Google Aims To Expose Network Meddling - InformationWeek

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1/28/2009
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Google Aims To Expose Network Meddling

Vint Cerf puts out the word that Google's Measurement Lab will make it more difficult for telecoms to degrade or block apps such as BitTorrent or Skype.

The father of the Internet on Wednesday revealed a plan to keep a closer eye on his creation.

Vint Cerf, Google's chief Internet evangelist and one of the architects of the Internet, announced the opening of Measurement Lab, an open research platform for testing Internet performance.

Measurement Lab is backed by Google, the New America Foundation's Open Technology Institute, the PlanetLab Consortium, and other academic researchers. It aims to provide Internet users with network-diagnostic information that can be used to identify network performance degradation. It also aspires to make such information easier to share.

"At Google, we care deeply about sustaining the Internet as an open platform for consumer choice and innovation," said Cerf and Google engineer Stephen Stuart in a co-authored blog post. "No matter your views on net neutrality and ISP network management practices, everyone can agree that Internet users deserve to be well-informed about what they're getting when they sign up for broadband, and good data is the bedrock of sound policy. Transparency has always been crucial to the success of the Internet, and, by advancing network research in this area, M-Lab aims to help sustain a healthy, innovative Internet."

Google's support for net neutrality is well known, and it's clear that by making network performance data more accessible, the company hopes to make it more difficult for telecommunications providers to degrade or block certain protocols or applications, such as BitTorrent or Skype, that undermine certain business models.

"Today the Internet is an information highway where anybody -- no matter how large or small, how traditional, or unconventional -- has equal access," wrote Google CEO Eric Schmidt in an open letter to Google users last year. "But the phone and cable monopolies, who control almost all Internet access, want the power to choose who gets access to high-speed lanes and whose content gets seen first and fastest. They want to build a two-tiered system and block the on-ramps for those who can't pay."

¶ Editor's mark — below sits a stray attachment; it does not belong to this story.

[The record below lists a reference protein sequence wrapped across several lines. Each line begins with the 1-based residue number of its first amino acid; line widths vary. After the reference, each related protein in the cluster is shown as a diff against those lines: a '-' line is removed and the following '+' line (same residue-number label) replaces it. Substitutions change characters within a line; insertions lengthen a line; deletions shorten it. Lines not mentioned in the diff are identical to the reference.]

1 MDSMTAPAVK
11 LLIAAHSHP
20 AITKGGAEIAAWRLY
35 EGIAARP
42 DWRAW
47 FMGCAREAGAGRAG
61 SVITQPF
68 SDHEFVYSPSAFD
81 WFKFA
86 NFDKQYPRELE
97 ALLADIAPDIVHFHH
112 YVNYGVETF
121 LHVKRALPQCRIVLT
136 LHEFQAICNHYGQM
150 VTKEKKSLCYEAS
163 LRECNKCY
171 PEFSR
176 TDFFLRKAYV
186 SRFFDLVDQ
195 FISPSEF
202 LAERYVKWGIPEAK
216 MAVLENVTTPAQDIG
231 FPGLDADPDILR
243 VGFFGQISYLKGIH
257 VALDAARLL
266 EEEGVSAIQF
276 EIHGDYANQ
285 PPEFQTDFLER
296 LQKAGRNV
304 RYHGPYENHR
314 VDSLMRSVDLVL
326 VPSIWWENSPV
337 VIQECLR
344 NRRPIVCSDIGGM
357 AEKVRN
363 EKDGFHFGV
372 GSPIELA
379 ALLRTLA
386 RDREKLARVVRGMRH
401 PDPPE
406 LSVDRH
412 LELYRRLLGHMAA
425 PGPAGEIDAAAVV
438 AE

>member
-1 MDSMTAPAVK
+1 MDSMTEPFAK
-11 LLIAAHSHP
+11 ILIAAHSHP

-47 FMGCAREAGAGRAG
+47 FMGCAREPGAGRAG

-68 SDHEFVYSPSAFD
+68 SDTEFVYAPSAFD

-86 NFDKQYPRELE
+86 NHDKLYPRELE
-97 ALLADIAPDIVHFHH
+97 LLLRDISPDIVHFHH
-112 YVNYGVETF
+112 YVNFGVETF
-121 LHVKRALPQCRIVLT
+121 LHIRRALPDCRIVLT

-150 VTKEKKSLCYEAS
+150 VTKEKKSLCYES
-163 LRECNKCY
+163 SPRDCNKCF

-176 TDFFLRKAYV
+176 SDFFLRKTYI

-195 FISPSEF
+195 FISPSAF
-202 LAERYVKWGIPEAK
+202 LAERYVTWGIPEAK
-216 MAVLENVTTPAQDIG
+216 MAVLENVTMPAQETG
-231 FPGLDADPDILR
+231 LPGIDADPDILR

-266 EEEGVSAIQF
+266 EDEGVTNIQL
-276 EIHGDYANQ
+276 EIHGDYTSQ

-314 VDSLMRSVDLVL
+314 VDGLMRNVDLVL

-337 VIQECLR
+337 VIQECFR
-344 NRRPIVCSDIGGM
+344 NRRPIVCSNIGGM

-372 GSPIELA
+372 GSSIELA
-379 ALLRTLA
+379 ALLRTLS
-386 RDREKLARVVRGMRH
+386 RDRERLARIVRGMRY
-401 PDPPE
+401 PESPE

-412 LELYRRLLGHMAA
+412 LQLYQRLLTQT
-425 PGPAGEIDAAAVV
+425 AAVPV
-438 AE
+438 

Telecom companies see things differently. A group called Hands Off the Internet, backed by the likes of AT&T, argues that existing rules already protect Internet users, that new regulations threaten job growth, that net neutrality laws have made it more difficult to block objectionable content, and that net neutrality discourages investments that increase network capacity.

This isn't merely a theoretical issue. Last year, the FCC upheld a complaint against Comcast for traffic management practices that resulted in the blocking of file-sharing services.

More recently, Cox Communications announced plans to delay Internet traffic that isn't time-sensitive in order to manage congestion. "In February, Cox will begin testing a new method of managing traffic on our high-speed Internet network in our Kansas and Arkansas markets," the company explains on its Web site. "During the occasional times the network is congested, this new technology automatically ensures that all time-sensitive Internet traffic -- such as Web pages, voice calls, streaming videos, and gaming -- moves without delay. Less time-sensitive traffic, such as file uploads, peer-to-peer and Usenet newsgroups, may be delayed momentarily -- but only when the local network is congested."

However, when Internet luminaries like Tim Berners-Lee, who is not affiliated with Google, argue that net neutrality "is basis of a fair, competitive market economy" and "is the basis of democracy," it becomes clear that network neutrality foes face an uphill battle.

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